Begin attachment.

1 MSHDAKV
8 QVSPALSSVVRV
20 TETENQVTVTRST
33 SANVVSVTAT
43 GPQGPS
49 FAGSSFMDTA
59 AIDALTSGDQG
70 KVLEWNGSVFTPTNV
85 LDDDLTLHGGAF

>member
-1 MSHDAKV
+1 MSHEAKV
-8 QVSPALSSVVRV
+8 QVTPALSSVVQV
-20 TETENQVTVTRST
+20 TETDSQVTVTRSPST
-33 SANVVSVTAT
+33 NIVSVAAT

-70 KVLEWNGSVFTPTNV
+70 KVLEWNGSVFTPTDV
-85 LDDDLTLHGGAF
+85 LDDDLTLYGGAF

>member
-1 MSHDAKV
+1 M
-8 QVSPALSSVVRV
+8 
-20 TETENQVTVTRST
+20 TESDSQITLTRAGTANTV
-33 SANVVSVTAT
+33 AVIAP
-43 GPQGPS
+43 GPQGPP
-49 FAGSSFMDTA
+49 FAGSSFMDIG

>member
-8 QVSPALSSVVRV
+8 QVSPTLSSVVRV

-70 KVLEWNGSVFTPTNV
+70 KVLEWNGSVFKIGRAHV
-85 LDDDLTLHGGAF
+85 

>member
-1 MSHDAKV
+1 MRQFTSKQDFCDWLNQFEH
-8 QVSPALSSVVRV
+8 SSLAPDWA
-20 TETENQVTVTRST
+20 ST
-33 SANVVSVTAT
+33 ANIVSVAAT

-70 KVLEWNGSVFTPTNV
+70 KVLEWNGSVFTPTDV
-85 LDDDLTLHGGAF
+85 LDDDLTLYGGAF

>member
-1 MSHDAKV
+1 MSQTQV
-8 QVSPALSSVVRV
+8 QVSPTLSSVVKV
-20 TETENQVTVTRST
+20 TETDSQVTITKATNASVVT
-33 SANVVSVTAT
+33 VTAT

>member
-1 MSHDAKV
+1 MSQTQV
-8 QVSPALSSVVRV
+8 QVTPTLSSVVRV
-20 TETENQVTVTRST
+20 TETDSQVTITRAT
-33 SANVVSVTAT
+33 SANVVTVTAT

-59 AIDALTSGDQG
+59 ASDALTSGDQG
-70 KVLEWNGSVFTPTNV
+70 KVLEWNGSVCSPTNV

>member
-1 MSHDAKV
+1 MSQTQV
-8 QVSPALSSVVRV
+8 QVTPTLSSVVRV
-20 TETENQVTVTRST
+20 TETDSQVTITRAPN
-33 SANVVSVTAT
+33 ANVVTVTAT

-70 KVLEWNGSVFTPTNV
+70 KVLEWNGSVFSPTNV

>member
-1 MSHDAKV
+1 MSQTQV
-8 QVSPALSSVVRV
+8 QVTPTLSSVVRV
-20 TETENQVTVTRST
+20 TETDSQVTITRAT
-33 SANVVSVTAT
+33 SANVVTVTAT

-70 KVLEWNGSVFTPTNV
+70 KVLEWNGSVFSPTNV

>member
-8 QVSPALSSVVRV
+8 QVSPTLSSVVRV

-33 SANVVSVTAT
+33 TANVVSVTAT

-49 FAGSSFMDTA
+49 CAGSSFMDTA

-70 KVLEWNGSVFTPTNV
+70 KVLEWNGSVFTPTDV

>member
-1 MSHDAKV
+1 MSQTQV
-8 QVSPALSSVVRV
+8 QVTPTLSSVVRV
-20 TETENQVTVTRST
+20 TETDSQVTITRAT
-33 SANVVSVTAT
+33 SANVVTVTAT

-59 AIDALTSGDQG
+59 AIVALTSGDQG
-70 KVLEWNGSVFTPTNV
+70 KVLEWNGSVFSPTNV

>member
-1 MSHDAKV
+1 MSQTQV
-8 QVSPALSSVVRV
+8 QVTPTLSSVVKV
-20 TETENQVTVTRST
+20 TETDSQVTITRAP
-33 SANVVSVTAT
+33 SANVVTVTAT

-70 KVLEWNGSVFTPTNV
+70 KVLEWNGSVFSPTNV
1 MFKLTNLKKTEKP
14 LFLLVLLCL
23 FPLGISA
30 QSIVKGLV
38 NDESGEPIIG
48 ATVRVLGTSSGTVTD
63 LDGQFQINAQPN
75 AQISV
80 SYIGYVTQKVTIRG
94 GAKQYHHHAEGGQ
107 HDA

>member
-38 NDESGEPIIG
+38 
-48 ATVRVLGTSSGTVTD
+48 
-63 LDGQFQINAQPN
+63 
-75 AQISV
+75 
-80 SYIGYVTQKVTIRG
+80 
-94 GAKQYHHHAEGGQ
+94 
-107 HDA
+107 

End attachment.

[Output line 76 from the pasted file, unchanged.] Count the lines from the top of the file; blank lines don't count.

-70 KVLEWNGSVFTPTNV